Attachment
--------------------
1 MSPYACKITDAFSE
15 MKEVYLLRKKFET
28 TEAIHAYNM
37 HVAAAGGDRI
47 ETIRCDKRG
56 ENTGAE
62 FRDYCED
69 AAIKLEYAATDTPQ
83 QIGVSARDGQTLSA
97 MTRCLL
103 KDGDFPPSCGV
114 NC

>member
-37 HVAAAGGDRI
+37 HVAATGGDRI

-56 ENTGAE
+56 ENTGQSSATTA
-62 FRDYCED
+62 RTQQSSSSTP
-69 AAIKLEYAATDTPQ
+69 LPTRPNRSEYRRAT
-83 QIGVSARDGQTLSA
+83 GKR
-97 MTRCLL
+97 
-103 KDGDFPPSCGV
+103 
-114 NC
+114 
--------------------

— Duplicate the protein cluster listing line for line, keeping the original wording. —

1 MSPYACKITDAFSE
15 MKEVYLLRKKFET
28 TEAIHAYNM
37 HVAAAGGDRI
47 ETIRCDKRG
56 ENTGAE
62 FRDYCED
69 AAIKLEYAATDTPQ
83 QIGVSARDGQTLSA
97 MTRCLL
103 KDGDFPPSCGV
114 NC

>member
-37 HVAAAGGDRI
+37 HVAATGGDRI

-56 ENTGAE
+56 ENTGQSSATTA
-62 FRDYCED
+62 RTQQSSSSTP
-69 AAIKLEYAATDTPQ
+69 LPTRPNRSEYRRAT
-83 QIGVSARDGQTLSA
+83 GKR
-97 MTRCLL
+97 
-103 KDGDFPPSCGV
+103 
-114 NC
+114 